Oh, Deer: in US Capital, ‘Bambi’ Is Increasingly Unwelcome

Deer are seen in Takoma, a neighborhood of Washington D.C., on Oct. 22, 2022.

WASHINGTON (AFP-Jiji) — To some, they are a magical sight to behold in the heart of the city — to others a pest that eats through their gardens, endangers traffic and helps spread tick-borne diseases.

After nearly being wiped out by rampant deforestation and over-hunting in the 19th century, deer have made a stunning comeback across the United States. Estimates place their numbers at greater than 30 million, much of it along the East Coast.

In Washington, deer threaten the future of Rock Creek Park, a “hidden jewel” stretching across 710 hectares that offers residents a refuge from daily life in the federal government’s seat of power.

The park’s towering oaks are nothing short of majestic. But it’s not the mature canopy that experts are worried about.

“If this forest were perfectly healthy, we wouldn’t be able to see this far,” National Park Service (NPS) officer Megan Nortrup told AFP, gesturing to a wide-open clearing just off the trail on a late summer day.

In the absence of their natural predators, white-tailed deer have devoured native plant species essential to local biodiversity, including the saplings needed for forest renewal.

In other words, woods like these could disappear in the next hundred or so years.

Park botanist Ana Chuquin opens the gate of a small plot fenced to keep deer out. It’s part of a long-running experiment involving protected plots paired with unprotected controls.

She points out 1.8-meter sapling that has survived only because deer were physically prevented from getting to it.

“All around, you don’t see one single sapling this size, so it means that we lost that generation,” said Chuquin.

Because deer evolved alongside the region’s native plants, they prefer to eat them over non-native invaders like linden viburnum, a garden favorite whose seeds are carried into the park by wind, water and birds.

That’s bad news, because local insect species rely on native plants, and the effects of their loss rise up through food webs, imperiling the wider ecosystem.

Gun-toting biologists

In response to the hoofed menace, NPS decided in 2013 to begin annual culls.

These take place in winter, at night, with the park sealed off. Biologists trained in firearms use infrared heat scanners and night vision goggles as they thin out the herds.

In 2020, the program was extended to other Washington parks managed by NPS.

At their peak, deer numbered more than 259 per square kilometer — far more than the 58 per square kilometer scientists have determined is a sustainable presence — but have since been brought down.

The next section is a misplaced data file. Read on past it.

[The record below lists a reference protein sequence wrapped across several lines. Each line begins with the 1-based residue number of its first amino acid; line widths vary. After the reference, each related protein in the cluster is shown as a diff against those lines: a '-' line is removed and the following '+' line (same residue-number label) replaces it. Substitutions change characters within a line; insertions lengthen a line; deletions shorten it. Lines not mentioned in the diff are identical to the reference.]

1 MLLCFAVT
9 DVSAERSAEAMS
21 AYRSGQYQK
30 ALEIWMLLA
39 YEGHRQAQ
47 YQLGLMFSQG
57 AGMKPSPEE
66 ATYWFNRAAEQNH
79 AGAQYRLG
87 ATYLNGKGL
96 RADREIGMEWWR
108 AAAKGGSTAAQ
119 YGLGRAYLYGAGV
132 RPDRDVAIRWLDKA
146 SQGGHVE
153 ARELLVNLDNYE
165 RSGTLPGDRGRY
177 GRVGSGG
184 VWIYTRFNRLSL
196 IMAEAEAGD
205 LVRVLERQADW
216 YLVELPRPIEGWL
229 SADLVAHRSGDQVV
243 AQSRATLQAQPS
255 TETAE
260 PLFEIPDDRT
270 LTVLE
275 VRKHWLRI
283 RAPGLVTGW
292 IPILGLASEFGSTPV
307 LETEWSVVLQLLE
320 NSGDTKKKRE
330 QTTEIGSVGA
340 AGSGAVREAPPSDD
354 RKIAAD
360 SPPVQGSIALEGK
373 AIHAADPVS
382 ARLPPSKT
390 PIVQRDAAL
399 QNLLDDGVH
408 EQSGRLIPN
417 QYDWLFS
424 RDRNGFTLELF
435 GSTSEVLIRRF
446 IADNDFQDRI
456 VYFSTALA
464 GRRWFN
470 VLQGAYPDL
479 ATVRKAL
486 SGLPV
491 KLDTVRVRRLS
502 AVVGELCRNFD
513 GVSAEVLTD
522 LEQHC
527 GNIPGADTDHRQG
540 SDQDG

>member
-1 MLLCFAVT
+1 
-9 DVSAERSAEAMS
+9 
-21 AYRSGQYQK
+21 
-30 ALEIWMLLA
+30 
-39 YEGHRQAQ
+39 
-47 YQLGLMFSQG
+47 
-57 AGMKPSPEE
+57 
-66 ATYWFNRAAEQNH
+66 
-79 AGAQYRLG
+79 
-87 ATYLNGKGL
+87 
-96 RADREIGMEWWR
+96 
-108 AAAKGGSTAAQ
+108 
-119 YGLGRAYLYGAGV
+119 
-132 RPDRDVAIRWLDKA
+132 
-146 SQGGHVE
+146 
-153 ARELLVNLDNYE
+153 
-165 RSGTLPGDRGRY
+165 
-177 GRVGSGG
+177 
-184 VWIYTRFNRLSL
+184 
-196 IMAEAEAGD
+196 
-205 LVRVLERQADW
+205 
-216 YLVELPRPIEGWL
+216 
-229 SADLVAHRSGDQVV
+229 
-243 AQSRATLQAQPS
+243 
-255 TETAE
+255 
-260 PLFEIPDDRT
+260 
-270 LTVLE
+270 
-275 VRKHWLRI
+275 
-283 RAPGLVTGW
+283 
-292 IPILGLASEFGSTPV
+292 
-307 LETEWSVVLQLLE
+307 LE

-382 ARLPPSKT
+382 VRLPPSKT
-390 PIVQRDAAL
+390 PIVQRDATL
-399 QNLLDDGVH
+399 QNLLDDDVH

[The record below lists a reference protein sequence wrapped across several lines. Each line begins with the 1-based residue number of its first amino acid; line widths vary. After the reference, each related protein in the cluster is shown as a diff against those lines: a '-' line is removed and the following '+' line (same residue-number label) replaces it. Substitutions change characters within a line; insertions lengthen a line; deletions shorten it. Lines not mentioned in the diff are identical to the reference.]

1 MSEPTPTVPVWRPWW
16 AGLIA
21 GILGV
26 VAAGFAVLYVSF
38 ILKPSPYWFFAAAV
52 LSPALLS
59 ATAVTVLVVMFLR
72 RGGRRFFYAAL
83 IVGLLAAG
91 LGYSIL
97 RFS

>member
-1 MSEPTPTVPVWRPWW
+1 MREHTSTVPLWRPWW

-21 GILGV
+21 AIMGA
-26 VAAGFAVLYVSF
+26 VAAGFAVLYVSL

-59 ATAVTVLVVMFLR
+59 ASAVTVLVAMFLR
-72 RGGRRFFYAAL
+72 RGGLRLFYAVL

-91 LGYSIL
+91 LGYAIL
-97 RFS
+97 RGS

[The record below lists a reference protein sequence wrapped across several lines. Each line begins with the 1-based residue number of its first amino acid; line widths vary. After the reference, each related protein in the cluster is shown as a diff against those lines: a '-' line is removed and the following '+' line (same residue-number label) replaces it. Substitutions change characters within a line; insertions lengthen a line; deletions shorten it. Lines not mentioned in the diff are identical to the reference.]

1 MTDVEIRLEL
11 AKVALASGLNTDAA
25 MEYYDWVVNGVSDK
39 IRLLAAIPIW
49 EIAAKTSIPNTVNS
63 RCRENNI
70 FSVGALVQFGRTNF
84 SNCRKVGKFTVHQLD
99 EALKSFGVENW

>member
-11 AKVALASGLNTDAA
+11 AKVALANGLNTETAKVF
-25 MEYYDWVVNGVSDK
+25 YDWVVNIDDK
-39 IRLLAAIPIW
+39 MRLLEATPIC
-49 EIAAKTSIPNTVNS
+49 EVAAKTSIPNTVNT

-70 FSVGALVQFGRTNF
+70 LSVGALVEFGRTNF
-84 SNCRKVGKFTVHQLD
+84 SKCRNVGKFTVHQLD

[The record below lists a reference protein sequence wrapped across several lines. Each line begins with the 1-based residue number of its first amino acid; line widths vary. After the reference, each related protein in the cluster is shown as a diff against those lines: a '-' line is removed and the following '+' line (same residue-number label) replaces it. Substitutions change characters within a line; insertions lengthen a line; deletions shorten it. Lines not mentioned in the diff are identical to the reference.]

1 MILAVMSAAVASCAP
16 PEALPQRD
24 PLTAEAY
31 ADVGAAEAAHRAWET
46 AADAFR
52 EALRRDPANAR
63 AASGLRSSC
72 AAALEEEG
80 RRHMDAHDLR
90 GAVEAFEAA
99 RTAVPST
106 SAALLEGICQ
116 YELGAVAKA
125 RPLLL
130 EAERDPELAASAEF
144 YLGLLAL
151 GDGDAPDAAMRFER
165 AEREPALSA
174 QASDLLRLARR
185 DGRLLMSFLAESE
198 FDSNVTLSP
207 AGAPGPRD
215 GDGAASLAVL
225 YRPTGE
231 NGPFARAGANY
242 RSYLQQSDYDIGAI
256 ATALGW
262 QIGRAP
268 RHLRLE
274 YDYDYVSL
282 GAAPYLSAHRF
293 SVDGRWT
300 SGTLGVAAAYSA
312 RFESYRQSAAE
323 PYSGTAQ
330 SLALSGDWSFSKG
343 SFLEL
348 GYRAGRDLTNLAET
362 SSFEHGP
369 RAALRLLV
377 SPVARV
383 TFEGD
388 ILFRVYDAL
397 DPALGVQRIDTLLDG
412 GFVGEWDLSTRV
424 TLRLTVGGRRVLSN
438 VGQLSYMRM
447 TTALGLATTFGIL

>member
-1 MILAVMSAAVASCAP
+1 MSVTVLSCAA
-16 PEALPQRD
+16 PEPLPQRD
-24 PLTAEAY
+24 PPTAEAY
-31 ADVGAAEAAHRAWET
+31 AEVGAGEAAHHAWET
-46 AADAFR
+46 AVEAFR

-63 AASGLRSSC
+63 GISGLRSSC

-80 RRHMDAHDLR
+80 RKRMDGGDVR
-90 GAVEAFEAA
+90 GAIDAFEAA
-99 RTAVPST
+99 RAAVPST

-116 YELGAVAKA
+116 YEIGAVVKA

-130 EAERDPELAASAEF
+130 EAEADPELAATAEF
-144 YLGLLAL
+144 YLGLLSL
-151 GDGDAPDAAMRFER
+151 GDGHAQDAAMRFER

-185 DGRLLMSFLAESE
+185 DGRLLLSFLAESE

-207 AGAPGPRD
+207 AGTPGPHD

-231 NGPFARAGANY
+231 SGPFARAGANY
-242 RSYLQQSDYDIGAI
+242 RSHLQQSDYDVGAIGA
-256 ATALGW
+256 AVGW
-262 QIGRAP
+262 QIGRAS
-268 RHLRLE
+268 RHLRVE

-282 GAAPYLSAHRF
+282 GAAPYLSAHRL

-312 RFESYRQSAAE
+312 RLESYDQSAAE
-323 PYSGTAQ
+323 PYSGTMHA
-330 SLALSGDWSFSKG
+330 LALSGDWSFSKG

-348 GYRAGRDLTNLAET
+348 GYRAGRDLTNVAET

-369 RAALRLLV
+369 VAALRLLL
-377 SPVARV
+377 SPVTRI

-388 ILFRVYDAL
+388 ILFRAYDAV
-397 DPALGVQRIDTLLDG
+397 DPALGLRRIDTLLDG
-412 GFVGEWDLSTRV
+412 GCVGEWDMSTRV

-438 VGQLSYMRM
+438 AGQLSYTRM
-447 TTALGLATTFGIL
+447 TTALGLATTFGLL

During a public comment period, some residents asked the NPS whether, instead of shooting deer, it would be possible to bring back predators like wolves, coyotes and bobcats.

In its official reply, the NPS said that wolves “have home ranges averaging 78 square kilometers when deer are their primary prey,” while the whole of Rock Creek Park is 7 square kilometers.

Moreover, it is “impractical for additional predators to be reintroduced … given the possible adverse effects on surrounding rural or suburban residents, especially safety of children and pets,” it noted in understated bureaucratic language.

There are tentative signs deer management is making a positive difference for the park, said Chuquin, but she stressed recovery is a long process.

Urban deer hunting

Taylor Chamberlin practices with his bow in the backyard of his home in Great Falls, Va., on Aug. 24.

A half hour’s drive from the city, in Great Falls, Va., resident Taylor Chamberlin decided to take matters into his own hands.

He had joined the family real estate business out of college, but soon realized he had another calling.

Armed with either a traditional bow or a crossbow, the self-styled “urban deer hunter” spends his days going door-to-door asking neighbors if they would like help with the deer that devour their gardens.

In a suburban environment, said Chamberlin, “You cannot risk anything other than the perfect shot” — you don’t want deer bleeding out in someone’s pool.

Deer are so abundant that the hunting season never ends, and much of the venison from Chamberlin’s kills goes to food banks.

Younger people from the city, wary of the impact of mass farming on their health and the environment, have been reaching out to him through social media to learn how they, too, can hunt.

Taking a life is never easy, said the 38-year-old.

But he added that it connects him to the natural world and gives him a greater appreciation for the meat on his plate.